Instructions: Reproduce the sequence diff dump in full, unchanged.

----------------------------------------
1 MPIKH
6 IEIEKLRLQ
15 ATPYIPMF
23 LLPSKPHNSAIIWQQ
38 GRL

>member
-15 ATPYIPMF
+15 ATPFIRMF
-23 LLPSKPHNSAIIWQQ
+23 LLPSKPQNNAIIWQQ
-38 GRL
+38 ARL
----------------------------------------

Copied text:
1 MPIKH
6 IEIEKLRLQ
15 ATPYIPMF
23 LLPSKPHNSAIIWQQ
38 GRL

>member
-15 ATPYIPMF
+15 ATPFIRMF
-23 LLPSKPHNSAIIWQQ
+23 LLPSKPQNNAIIWQQ
-38 GRL
+38 ARL